Enjoy Jazz Festival, Days 1-3: November 8-10, 2010
Day 3: Adrian Belew Power Trio
Primed from the previous evening's Master Class, it still wasn't enough to prepare for the sheer energy and positivism when Belew took the stage at dasHaus in Ludwigshafen, with his Power Trio featuring bassist Julie Slick and drummer Marco Minnemann. The trio wasted no time getting down to its blinding combination of effortless virtuosity, knotty, metrically challenging arrangements and more than the occasional nod to Belew's history with King Crimson.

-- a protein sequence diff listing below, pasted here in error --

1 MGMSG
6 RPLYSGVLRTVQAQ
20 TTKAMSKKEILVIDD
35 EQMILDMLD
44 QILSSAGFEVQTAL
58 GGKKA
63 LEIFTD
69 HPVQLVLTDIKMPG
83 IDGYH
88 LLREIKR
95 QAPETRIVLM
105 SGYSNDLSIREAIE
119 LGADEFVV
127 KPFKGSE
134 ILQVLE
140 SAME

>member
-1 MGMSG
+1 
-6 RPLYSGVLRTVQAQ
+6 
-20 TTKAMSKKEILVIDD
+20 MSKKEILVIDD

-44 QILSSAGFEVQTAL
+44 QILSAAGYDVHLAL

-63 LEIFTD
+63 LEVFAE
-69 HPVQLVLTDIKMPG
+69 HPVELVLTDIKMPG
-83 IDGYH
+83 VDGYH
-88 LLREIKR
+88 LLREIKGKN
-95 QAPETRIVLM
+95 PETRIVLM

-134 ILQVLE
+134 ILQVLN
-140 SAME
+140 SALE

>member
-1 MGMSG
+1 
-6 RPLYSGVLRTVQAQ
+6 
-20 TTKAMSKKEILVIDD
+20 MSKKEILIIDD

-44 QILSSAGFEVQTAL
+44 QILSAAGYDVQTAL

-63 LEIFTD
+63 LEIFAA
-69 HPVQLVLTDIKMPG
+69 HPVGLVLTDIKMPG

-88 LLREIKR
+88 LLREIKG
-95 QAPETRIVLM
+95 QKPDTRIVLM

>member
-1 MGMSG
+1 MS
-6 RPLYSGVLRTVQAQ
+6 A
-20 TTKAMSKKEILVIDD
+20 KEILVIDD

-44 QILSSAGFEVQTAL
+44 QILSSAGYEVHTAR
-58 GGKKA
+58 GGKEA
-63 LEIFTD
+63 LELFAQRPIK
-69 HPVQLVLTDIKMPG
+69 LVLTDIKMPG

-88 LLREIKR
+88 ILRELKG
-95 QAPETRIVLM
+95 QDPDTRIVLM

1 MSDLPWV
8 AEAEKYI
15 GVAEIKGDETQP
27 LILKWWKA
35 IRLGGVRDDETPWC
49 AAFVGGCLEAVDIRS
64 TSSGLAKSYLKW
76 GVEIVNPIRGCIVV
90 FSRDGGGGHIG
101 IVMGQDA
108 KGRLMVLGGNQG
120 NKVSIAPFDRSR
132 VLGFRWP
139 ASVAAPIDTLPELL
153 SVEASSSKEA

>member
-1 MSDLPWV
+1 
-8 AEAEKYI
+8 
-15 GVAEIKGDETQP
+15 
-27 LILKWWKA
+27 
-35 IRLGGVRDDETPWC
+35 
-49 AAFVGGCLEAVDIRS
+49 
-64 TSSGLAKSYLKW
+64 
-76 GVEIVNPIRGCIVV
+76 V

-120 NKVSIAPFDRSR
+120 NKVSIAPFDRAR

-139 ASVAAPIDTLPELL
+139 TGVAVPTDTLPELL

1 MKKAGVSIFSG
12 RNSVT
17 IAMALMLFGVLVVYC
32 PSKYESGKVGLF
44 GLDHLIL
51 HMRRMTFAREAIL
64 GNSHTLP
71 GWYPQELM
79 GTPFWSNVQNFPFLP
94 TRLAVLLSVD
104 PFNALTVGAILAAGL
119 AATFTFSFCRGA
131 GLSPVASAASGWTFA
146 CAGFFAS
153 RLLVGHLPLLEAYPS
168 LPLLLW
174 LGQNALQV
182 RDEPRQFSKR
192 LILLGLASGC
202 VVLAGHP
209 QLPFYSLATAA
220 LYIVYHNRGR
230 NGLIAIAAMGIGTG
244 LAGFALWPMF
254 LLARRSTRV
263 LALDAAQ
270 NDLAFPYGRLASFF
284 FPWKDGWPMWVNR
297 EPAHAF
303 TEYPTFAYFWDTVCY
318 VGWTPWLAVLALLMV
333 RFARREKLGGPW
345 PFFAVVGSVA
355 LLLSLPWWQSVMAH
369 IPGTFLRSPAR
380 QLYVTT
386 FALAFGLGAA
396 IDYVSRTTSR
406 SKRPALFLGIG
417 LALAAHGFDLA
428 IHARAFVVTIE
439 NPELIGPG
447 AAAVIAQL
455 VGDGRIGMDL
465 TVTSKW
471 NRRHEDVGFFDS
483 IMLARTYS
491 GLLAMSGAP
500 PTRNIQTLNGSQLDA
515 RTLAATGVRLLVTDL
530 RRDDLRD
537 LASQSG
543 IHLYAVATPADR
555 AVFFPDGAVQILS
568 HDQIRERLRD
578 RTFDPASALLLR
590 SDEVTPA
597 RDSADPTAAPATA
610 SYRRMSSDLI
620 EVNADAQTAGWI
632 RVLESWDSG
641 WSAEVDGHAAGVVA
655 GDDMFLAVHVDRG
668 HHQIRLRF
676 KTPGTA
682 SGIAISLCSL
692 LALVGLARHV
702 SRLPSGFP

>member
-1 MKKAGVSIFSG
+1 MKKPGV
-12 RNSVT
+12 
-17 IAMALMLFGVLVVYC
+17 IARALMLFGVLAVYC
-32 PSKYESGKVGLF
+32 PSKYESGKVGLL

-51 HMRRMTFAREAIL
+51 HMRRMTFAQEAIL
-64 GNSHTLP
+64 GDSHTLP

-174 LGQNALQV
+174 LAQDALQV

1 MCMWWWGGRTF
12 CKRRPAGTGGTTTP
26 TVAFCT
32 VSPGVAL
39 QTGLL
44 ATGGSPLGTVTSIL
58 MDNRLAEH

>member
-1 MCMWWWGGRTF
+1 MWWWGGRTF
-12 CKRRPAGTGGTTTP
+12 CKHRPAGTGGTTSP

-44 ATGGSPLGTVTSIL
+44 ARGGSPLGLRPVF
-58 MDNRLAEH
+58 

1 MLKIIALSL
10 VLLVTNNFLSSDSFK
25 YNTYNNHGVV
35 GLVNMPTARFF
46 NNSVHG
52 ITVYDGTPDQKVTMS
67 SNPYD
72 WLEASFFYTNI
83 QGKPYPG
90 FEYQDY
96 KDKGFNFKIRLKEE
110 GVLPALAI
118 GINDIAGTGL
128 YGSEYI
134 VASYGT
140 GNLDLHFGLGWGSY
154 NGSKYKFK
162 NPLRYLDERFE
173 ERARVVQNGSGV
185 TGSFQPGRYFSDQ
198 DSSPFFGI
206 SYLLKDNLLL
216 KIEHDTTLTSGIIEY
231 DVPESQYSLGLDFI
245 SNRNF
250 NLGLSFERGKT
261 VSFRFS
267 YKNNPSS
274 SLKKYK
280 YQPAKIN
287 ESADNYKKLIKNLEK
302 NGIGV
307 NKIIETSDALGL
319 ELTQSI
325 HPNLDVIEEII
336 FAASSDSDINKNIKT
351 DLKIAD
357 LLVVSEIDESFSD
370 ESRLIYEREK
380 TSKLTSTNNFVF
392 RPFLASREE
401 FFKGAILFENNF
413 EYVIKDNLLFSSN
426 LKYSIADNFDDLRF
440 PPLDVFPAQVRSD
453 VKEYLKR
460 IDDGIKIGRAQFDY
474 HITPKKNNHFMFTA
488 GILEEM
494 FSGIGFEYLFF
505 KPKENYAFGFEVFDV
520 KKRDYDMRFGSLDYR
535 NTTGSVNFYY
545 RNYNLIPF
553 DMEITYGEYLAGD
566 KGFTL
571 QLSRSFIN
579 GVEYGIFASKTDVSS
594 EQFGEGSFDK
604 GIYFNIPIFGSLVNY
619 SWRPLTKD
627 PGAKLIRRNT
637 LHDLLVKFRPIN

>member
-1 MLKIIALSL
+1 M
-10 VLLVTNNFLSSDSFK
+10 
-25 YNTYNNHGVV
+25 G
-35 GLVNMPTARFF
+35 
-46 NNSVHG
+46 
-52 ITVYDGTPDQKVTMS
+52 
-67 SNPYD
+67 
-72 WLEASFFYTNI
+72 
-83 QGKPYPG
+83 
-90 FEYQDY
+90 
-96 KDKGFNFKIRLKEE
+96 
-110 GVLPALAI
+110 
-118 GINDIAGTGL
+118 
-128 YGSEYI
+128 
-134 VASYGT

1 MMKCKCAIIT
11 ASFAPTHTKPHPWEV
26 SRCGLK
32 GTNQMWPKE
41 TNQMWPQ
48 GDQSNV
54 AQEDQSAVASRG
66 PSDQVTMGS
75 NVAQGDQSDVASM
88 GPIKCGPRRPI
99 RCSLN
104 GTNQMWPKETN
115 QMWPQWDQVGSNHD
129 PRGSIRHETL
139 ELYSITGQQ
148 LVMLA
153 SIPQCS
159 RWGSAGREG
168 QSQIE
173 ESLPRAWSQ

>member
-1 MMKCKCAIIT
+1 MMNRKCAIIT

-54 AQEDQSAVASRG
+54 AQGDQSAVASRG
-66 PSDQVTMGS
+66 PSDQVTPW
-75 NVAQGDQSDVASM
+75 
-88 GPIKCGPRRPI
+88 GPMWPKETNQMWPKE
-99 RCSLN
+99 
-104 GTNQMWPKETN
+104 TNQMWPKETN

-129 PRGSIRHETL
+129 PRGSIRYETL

Minnemann is the most recent recruit to the Power Trio, with Slick's brother, Ericheard on the group's most recent release, e (Self Produced, 2009)on the road with Dr. Dog. Minnemann is not only one of the most in-demand young drummers in the world of progressive rockcurrently being courted these days to replace the departing Mark Portnoy in Dream Theatre, thought a decision has yet to be madehe's come to attention in the fusion world as well for his Normalizer Project, a 52-minute drum solo that he gave to a number of musicians who have since written music around it, including guitarist Alex Machacek's remarkable 24 Tales (Abstract Logix, 2010), ex-Crimson touch guitarist Trey Gunn's Modulator (7D Media, 2010), and guitarist/keyboardist Mike Keneally's just-released Evidence of Humanity (Exowax, 2010).